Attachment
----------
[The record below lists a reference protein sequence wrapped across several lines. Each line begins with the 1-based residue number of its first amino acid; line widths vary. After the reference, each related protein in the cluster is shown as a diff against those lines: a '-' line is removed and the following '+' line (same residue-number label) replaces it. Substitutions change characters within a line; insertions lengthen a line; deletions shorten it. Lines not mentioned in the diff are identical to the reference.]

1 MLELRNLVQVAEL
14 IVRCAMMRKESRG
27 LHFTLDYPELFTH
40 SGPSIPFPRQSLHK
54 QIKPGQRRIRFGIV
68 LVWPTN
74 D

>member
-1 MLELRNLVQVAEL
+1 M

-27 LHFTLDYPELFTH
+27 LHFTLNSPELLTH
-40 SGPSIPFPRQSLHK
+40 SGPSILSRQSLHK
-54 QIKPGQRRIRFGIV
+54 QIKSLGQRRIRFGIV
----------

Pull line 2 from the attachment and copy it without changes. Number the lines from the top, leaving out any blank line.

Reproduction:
1 MLELRNLVQVAEL